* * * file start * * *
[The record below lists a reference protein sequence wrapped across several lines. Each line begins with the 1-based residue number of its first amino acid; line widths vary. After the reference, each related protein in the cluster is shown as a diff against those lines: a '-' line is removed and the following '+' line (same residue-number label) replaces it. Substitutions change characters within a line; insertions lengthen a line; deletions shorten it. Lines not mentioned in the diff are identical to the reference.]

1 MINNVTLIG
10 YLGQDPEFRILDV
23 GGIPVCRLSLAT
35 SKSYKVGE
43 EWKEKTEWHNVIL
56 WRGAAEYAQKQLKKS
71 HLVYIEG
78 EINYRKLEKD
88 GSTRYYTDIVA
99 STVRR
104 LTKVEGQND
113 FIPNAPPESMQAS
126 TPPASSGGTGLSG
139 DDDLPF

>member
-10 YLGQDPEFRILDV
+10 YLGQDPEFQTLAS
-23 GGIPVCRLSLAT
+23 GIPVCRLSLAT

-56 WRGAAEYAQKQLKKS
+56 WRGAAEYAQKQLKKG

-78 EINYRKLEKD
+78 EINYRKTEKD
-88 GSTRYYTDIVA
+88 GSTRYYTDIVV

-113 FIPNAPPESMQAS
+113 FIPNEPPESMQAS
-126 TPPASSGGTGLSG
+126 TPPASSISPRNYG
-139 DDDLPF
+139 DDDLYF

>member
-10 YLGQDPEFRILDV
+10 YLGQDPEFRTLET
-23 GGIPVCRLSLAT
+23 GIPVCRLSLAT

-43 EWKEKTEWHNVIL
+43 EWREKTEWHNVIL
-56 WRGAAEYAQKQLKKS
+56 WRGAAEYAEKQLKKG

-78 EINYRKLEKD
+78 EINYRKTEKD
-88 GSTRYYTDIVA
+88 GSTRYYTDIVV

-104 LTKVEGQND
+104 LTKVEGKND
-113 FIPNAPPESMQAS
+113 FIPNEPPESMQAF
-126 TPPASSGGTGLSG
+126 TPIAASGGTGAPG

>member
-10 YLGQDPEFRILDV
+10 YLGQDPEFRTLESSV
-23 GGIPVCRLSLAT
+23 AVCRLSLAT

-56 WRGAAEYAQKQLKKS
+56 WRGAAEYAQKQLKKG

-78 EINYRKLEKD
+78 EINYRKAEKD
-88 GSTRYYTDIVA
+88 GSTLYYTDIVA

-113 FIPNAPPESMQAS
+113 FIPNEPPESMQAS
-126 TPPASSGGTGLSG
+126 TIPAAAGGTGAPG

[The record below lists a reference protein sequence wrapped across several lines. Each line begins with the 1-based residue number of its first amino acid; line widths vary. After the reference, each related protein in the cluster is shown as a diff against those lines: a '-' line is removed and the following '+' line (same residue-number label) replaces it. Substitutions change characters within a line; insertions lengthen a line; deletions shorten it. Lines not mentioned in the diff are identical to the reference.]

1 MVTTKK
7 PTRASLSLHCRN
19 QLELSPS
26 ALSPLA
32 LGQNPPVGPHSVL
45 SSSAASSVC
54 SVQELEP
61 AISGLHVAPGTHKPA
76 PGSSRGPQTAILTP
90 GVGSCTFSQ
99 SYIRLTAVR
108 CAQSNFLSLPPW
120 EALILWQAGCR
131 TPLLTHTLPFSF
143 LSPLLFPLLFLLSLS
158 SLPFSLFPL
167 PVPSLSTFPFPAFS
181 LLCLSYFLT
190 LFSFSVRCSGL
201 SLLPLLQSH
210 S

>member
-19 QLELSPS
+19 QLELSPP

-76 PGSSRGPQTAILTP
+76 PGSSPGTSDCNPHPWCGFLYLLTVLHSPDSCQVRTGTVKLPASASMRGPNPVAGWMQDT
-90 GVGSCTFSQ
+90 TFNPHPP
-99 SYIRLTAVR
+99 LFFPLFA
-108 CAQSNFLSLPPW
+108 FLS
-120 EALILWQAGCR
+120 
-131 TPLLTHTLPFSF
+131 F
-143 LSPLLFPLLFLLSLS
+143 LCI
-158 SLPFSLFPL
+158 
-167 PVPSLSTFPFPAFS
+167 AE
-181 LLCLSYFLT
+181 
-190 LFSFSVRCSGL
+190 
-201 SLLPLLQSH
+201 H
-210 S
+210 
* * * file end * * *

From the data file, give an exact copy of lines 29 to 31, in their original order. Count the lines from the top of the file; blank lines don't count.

-126 TPPASSGGTGLSG
+126 TPPASSISPRNYG
-139 DDDLPF